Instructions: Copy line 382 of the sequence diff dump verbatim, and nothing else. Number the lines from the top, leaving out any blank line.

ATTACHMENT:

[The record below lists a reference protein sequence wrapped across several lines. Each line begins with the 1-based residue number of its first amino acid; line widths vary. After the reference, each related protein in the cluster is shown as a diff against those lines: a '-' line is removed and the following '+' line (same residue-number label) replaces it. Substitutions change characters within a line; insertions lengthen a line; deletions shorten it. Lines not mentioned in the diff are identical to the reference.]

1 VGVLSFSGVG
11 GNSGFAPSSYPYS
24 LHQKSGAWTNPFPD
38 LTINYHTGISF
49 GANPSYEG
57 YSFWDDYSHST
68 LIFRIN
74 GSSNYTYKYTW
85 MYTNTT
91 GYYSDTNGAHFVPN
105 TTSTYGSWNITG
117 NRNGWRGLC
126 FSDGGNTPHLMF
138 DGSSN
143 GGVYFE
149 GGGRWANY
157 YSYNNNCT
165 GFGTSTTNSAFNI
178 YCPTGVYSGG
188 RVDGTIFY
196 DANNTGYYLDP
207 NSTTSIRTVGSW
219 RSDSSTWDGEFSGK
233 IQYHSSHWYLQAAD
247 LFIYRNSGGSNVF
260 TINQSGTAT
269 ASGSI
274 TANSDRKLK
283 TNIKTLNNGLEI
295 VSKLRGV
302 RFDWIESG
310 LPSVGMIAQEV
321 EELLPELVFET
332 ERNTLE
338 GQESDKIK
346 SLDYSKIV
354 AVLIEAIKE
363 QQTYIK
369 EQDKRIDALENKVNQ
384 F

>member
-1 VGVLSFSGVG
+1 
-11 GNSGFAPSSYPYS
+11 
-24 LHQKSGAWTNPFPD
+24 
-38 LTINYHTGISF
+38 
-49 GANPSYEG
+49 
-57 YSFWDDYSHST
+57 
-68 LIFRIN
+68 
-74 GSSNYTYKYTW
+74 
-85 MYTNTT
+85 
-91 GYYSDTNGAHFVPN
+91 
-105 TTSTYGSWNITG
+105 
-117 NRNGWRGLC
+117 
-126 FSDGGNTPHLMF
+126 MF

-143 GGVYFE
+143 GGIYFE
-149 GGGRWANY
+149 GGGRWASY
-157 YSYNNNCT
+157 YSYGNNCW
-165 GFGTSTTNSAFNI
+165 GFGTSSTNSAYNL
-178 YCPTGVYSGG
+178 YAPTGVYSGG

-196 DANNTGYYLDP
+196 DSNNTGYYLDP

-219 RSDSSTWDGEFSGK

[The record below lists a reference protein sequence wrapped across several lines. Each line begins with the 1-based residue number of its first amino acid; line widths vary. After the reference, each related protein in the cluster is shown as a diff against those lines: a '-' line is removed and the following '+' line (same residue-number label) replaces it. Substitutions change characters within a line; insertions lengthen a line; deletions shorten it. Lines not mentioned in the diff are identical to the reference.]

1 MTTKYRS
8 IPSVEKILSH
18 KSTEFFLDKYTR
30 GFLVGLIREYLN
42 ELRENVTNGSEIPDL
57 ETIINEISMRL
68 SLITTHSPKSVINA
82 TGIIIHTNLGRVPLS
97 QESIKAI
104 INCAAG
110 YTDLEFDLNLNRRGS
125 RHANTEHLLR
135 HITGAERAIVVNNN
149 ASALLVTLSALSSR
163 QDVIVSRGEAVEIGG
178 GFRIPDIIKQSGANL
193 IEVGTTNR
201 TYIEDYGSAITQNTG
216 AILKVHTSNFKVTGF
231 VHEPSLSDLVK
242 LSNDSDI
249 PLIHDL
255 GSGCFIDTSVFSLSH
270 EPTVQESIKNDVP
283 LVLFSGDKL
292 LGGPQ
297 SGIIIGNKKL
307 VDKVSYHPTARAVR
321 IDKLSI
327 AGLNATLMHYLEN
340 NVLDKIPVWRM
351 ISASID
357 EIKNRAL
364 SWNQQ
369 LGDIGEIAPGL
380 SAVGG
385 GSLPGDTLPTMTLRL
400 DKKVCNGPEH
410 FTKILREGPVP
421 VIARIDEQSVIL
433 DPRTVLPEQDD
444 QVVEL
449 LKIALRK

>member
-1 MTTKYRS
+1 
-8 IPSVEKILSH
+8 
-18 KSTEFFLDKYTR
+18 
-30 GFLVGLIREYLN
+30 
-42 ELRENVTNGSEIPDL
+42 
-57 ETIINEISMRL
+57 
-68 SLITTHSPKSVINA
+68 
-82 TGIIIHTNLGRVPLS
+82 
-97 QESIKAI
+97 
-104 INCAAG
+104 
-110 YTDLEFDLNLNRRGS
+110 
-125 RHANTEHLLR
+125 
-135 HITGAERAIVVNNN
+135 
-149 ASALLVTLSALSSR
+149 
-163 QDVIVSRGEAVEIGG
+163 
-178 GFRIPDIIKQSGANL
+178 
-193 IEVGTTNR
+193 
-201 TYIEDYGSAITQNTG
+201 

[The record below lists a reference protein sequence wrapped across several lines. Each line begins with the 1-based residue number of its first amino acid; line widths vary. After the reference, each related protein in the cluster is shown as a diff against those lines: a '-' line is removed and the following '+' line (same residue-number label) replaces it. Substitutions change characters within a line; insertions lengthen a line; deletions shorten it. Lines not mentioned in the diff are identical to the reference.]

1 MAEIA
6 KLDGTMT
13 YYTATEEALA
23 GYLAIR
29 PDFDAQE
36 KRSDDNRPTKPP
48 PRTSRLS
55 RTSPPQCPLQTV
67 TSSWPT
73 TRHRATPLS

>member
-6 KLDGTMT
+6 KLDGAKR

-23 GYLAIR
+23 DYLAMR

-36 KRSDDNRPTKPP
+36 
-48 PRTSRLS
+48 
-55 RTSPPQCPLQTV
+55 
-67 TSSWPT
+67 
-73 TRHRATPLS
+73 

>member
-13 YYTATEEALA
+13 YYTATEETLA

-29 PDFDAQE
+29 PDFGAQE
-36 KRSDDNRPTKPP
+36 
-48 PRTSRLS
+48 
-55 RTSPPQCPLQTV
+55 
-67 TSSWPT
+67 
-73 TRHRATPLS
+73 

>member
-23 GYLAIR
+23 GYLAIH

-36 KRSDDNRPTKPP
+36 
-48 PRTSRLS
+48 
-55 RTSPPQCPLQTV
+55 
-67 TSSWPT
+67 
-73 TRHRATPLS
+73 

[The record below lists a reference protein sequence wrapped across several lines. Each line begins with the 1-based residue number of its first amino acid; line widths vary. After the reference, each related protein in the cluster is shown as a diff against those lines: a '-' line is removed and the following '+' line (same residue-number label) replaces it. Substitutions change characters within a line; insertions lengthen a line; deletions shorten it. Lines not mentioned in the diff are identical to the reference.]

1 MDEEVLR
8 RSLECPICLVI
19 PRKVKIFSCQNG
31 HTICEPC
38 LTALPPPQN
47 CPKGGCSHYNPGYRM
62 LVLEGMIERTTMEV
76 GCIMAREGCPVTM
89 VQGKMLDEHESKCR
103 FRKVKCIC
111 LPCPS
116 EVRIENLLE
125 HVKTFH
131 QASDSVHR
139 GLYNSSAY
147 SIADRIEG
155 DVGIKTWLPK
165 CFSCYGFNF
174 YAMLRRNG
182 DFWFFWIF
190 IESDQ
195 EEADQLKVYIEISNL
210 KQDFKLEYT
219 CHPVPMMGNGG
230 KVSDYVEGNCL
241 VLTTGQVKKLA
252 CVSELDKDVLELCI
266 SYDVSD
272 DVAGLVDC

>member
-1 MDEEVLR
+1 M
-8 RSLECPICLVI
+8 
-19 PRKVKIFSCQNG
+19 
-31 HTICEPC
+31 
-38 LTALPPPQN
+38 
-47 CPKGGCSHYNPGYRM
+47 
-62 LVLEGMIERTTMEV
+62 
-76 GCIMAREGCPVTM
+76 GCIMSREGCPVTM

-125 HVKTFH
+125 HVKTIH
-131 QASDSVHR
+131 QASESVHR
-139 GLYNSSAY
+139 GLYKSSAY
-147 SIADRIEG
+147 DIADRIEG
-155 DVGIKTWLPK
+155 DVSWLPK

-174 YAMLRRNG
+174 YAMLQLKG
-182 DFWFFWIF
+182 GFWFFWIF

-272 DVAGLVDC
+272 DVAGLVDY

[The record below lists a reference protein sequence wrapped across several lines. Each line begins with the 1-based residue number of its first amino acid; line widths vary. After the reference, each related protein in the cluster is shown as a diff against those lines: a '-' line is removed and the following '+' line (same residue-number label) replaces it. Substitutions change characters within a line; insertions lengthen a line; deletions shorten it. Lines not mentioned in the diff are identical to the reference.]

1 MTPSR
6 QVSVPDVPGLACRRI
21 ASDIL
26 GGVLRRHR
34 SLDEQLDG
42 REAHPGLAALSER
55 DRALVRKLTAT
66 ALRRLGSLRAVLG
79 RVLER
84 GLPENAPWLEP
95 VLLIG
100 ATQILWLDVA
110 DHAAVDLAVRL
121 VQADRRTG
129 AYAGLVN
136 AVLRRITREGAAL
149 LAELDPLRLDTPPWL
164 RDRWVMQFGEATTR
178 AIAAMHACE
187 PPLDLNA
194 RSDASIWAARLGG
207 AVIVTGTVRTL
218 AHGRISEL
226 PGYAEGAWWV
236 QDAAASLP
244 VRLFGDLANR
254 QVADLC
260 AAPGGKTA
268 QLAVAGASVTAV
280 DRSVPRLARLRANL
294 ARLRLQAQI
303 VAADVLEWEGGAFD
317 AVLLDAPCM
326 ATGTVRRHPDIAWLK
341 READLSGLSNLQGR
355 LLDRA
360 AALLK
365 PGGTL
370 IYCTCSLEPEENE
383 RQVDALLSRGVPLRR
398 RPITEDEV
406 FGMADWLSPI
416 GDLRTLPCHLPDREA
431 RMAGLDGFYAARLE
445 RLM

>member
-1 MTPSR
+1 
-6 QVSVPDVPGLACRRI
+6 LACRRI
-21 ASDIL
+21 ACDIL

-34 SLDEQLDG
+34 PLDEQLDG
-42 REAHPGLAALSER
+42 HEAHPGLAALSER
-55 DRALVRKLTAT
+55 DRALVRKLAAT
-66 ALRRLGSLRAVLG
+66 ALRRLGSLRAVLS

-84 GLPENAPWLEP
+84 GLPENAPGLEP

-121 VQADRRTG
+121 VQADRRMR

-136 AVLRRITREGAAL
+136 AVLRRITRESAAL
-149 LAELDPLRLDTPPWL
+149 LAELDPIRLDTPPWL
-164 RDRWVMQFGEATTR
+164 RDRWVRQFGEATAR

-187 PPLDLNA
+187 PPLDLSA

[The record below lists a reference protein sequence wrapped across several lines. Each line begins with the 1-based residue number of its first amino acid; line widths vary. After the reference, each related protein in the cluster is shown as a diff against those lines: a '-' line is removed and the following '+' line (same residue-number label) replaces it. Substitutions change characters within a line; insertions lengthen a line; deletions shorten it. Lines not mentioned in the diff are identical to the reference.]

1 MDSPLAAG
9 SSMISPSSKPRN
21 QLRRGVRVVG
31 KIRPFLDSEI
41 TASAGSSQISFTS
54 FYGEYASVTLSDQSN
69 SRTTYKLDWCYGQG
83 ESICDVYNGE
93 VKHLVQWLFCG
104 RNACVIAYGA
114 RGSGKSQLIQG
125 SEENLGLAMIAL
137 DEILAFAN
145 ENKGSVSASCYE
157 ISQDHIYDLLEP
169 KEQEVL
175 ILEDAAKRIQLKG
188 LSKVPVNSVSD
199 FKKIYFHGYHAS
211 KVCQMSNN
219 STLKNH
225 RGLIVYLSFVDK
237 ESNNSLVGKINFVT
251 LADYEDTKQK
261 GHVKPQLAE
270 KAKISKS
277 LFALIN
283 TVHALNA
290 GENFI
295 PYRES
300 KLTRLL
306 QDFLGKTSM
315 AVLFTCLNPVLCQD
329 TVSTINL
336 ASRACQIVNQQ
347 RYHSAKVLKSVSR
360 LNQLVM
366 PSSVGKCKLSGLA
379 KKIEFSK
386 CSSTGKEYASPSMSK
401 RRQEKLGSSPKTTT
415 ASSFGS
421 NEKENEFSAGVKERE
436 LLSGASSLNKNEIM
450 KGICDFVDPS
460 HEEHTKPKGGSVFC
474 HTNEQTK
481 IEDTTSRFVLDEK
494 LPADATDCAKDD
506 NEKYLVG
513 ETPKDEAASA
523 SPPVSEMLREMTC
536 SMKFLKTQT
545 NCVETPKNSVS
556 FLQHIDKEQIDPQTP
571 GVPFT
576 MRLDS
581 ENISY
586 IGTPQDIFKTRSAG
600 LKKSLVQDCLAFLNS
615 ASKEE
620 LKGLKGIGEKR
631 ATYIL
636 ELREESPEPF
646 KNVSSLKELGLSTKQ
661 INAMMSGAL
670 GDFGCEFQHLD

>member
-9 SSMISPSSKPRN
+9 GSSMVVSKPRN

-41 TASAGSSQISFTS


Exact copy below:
290 GENFI